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#BizTrends2018: Rewind from attention spam back to attention span
Leigh Andrews, editor-in-chief of marketing and media at Bizcommunity.
I hate to be the harbinger of bad news but for consumers, today’s ease of communication paints a scary, overwhelming picture. Research differs on the exact benchmark, but all agree we’re facing thousands of messages per day from friends, family, colleagues, clients and brands, everywhere we look.
Joshua Saxon of the IE School of Human Sciences & Technology writes for the American Marketing Association that consumers switch between screens up to 21 times an hour according to a British study. Take that in. With our consumer hats on, we’re completely switching our attention every few minutes. No wonder the human attention span is said to have dropped to less than that of a goldfish. Not exactly a case of evolution at its finest.
As marketers search for innovative ways to engage audiences, it's important to recognise that the attention span of online audiences is quickly declining...
Julia Rhodes 6 Jul 2016
The once idealised ‘inbox zero’ is a thing of the past, as we receive messages on so many platforms each day that you’re bound to see the little red notification tag wherever you’re trying to concentrate. It’s disruptive marketing at its best – or rather, at it’s worst. There’s been a drastic rise in the uptake of pop-up ads and auto-play video features, with in-video ads the latest social media bugbear.
And that, my friends, is the definition of attention spam (no, not the canned meat). Urban Dictionary sums it up as follows:
Unfortunately, that also sounds like the definition of the bulk of marketing messages today.
Consumers may read your messages, but will they respond?
Even what was once seen as private personal communication is up for grabs to the highest bidder. We now have advertisers on WhatsApp and PRs that can reach the media at any time, any place to pitch breaking stories. They also know that their Thursday, 2am or Sunday, 8pm message has been read, thanks to the advent of the ever-handy Whatsapp blue tick and Facebook Messenger circles.
Let’s not even think about the AI/tech-implant implications – then they’ll know your location too.
For brands and marketers, this means finding the real firework idea that grabs attention – and not only that, as the rise of purpose-led marketing means consumers will only pay attention if your messaging stands for what they stand for. Mere product punts just won’t cut it in 2018.
Megan Jones elaborates on AdWeek:
If your branded content doesn’t resonate with your targeted audience, you have failed.Here’s how to ensure your campaigns succeed:
Personalise user experience, go native
At the end of the day, it’s still all about the user experience or UX.
From the hundreds of conferences I've attended over my decade in the online marketing and media space, just a handful of insights are set to impact the year ahead, most notably those that bring the customer relationship back into focus...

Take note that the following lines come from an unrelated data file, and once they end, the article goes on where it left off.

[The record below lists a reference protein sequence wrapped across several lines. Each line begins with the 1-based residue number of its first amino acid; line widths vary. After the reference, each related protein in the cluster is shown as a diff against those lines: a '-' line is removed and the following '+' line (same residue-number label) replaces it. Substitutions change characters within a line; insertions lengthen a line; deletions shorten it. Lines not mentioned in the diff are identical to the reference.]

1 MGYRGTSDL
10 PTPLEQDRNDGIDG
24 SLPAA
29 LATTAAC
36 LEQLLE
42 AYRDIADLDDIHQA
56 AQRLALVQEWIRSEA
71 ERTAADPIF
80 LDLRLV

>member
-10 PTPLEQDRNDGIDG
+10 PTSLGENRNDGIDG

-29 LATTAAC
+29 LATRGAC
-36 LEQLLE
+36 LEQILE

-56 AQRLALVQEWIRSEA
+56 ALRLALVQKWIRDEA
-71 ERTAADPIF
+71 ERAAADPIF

Leigh Andrews 9 Jan 2017
Alexandre Forster of Twipe Digital Publishing recently investigated the impact of ad-blocking on UX, using what most Western online scrollers have at their disposal: Chrome extensions Disable HTML5 Autoplay and uBlock Origin. He activated these on the LA Times’ website, which is often referenced as a textbook case of how ads can worsen a user experience.
Forster compared loading time and data usage with ads and autoplay off, and then on. The results? With ads and autoplay blocked, a typical article page took 3.2 seconds to load and used 58.7KB of data. With all the ads and video-enabled, these values increased to 22.53 seconds and 5.5MB – seven times longer and nearly 100 times more data.
According to the most recent The state of the blocked web 2017 Global Adblock Report by PageFair, adblocker penetration in SA is fairly low, but that’s set to rise, especially as Fin24 Tech has reported that at least a fifth of your mobile data is consumed by advertising! With time, data and attention at a premium in 2018, little wonder consumers are turning to ad-blockers and scrolling past whenever they register what they deem as an ad or spam.
SA-based performance digital marketing consultancy BlueMagnet points out that ad-blocking technology is many a disgruntled social media scroller’s new best friend.
But it’s not necessarily the death knell for marketers. In fact, BlueMagnet states 2018 digital marketing strategies can survive the snowballing trend of ad-blocking technology on Facebook and YouTube in particular as the platforms’ focus on personalised UX means they’ve built features that can disable ad-blocking. How meta is that – you can disable the apps your potential customers are trying to use to disable those ads!
This means the ads shown and re-targeted to those overwhelmed users are only done so where the user is already heavily invested, replacing the ‘WTF, why am I seeing this’ response with one of: ‘Oh cool, I’ve been meaning to find out more about that product/service. Let me click through…’
Another tactic is to create content that doesn’t feel like an ad – yes, native video content. Entrepreneur India predicts this trend will rise over the coming months due to its “engaging and personalised layout”, with the added benefit of being undetectable by ad blockers as it's formatted according to the platform where the ad is hosted, so blends in with the organic content. If it doesn’t look like an ad, it’s more likely to keep your customer’s attention as it seamlessly slots in with the content they visited the page for.
That’s a true marketing win in today’s attention spam era that may well lead to the ultimate end-goal of conversion. Onwards, 2018!